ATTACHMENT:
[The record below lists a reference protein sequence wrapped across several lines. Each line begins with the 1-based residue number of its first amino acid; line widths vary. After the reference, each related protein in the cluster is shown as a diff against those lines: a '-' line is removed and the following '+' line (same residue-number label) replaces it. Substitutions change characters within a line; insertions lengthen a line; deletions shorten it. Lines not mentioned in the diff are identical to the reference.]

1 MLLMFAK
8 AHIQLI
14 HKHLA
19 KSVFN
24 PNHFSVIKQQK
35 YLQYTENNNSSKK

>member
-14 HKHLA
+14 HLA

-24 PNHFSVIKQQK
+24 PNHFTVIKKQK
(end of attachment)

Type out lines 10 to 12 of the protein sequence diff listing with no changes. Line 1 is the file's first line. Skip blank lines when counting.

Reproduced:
+14 HLA

-24 PNHFSVIKQQK
+24 PNHFTVIKKQK